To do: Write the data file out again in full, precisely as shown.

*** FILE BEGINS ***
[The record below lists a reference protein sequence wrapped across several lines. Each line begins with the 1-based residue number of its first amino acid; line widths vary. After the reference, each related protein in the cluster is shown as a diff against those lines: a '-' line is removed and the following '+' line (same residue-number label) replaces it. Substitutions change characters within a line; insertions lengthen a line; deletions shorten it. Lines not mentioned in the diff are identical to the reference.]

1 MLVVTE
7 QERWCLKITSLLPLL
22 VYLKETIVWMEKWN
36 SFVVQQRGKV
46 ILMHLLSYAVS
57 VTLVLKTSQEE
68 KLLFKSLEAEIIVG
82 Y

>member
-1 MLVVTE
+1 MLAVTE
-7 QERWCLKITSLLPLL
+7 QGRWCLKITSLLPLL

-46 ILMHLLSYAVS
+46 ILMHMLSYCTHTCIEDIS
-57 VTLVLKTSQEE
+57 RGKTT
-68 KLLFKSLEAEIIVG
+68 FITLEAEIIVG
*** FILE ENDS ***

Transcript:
[The record below lists a reference protein sequence wrapped across several lines. Each line begins with the 1-based residue number of its first amino acid; line widths vary. After the reference, each related protein in the cluster is shown as a diff against those lines: a '-' line is removed and the following '+' line (same residue-number label) replaces it. Substitutions change characters within a line; insertions lengthen a line; deletions shorten it. Lines not mentioned in the diff are identical to the reference.]

1 MLVVTE
7 QERWCLKITSLLPLL
22 VYLKETIVWMEKWN
36 SFVVQQRGKV
46 ILMHLLSYAVS
57 VTLVLKTSQEE
68 KLLFKSLEAEIIVG
82 Y

>member
-1 MLVVTE
+1 MLAVTE
-7 QERWCLKITSLLPLL
+7 QGRWCLKITSLLPLL

-46 ILMHLLSYAVS
+46 ILMHMLSYCTHTCIEDIS
-57 VTLVLKTSQEE
+57 RGKTT
-68 KLLFKSLEAEIIVG
+68 FITLEAEIIVG